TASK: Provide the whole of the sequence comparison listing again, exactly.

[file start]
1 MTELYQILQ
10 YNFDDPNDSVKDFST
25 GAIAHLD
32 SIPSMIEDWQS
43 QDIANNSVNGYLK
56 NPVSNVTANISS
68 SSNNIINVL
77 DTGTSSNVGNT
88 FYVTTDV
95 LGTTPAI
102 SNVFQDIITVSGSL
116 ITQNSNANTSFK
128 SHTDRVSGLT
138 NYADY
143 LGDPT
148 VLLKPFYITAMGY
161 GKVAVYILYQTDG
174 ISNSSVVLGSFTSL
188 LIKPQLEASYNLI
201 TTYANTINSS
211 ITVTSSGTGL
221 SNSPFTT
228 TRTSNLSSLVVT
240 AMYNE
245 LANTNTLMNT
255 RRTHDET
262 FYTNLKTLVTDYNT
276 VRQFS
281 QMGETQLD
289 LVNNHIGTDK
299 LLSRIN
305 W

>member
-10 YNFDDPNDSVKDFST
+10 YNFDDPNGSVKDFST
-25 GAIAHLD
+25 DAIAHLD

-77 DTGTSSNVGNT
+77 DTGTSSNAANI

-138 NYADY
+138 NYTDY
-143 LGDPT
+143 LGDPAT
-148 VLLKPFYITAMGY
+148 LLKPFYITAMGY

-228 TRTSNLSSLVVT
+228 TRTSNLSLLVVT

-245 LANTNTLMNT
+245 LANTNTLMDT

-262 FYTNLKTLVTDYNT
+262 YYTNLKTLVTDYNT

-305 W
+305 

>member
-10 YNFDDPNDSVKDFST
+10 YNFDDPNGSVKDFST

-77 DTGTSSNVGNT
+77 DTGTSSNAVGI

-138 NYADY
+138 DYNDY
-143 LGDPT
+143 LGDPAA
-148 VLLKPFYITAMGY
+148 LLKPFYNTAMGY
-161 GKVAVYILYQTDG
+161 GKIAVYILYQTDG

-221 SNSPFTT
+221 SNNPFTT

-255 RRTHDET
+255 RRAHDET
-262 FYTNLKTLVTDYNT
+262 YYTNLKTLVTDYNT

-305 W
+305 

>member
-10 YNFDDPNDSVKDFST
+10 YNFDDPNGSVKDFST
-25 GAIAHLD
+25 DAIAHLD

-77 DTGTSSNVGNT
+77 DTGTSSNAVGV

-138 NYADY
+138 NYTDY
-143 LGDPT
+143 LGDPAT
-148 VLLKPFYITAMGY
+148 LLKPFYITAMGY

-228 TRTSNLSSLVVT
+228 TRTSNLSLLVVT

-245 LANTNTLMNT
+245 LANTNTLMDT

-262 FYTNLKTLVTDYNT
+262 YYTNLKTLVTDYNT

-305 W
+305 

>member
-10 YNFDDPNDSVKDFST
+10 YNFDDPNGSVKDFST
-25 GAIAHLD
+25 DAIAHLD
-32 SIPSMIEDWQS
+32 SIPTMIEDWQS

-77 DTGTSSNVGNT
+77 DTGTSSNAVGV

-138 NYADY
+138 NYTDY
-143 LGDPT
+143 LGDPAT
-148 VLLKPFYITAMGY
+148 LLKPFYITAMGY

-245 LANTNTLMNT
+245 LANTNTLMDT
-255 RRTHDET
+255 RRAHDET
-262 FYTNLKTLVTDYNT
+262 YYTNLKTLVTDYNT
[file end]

1 MTELYQILQ
10 YNFDDPNDSVKDFST
25 GAIAHLD
32 SIPSMIEDWQS
43 QDIANNSVNGYLK
56 NPVSNVTANISS
68 SSNNIINVL
77 DTGTSSNVGNT
88 FYVTTDV
95 LGTTPAI
102 SNVFQDIITVSGSL
116 ITQNSNANTSFK
128 SHTDRVSGLT
138 NYADY
143 LGDPT
148 VLLKPFYITAMGY
161 GKVAVYILYQTDG
174 ISNSSVVLGSFTSL
188 LIKPQLEASYNLI
201 TTYANTINSS
211 ITVTSSGTGL
221 SNSPFTT
228 TRTSNLSSLVVT
240 AMYNE
245 LANTNTLMNT
255 RRTHDET
262 FYTNLKTLVTDYNT
276 VRQFS
281 QMGETQLD
289 LVNNHIGTDK
299 LLSRIN
305 W

>member
-10 YNFDDPNDSVKDFST
+10 YNFDDPNGSVKDFST
-25 GAIAHLD
+25 DAIAHLD

-77 DTGTSSNVGNT
+77 DTGTSSNAANI

-138 NYADY
+138 NYTDY
-143 LGDPT
+143 LGDPAT
-148 VLLKPFYITAMGY
+148 LLKPFYITAMGY

-228 TRTSNLSSLVVT
+228 TRTSNLSLLVVT

-245 LANTNTLMNT
+245 LANTNTLMDT

-262 FYTNLKTLVTDYNT
+262 YYTNLKTLVTDYNT

-305 W
+305 

>member
-10 YNFDDPNDSVKDFST
+10 YNFDDPNGSVKDFST

-77 DTGTSSNVGNT
+77 DTGTSSNAVGI

-138 NYADY
+138 DYNDY
-143 LGDPT
+143 LGDPAA
-148 VLLKPFYITAMGY
+148 LLKPFYNTAMGY
-161 GKVAVYILYQTDG
+161 GKIAVYILYQTDG

-221 SNSPFTT
+221 SNNPFTT

-255 RRTHDET
+255 RRAHDET
-262 FYTNLKTLVTDYNT
+262 YYTNLKTLVTDYNT

-305 W
+305 

>member
-10 YNFDDPNDSVKDFST
+10 YNFDDPNGSVKDFST
-25 GAIAHLD
+25 DAIAHLD

-77 DTGTSSNVGNT
+77 DTGTSSNAVGV

-138 NYADY
+138 NYTDY
-143 LGDPT
+143 LGDPAT
-148 VLLKPFYITAMGY
+148 LLKPFYITAMGY

-228 TRTSNLSSLVVT
+228 TRTSNLSLLVVT

-245 LANTNTLMNT
+245 LANTNTLMDT

-262 FYTNLKTLVTDYNT
+262 YYTNLKTLVTDYNT

-305 W
+305 

>member
-10 YNFDDPNDSVKDFST
+10 YNFDDPNGSVKDFST
-25 GAIAHLD
+25 DAIAHLD
-32 SIPSMIEDWQS
+32 SIPTMIEDWQS

-77 DTGTSSNVGNT
+77 DTGTSSNAVGV

-138 NYADY
+138 NYTDY
-143 LGDPT
+143 LGDPAT
-148 VLLKPFYITAMGY
+148 LLKPFYITAMGY

-245 LANTNTLMNT
+245 LANTNTLMDT
-255 RRTHDET
+255 RRAHDET
-262 FYTNLKTLVTDYNT
+262 YYTNLKTLVTDYNT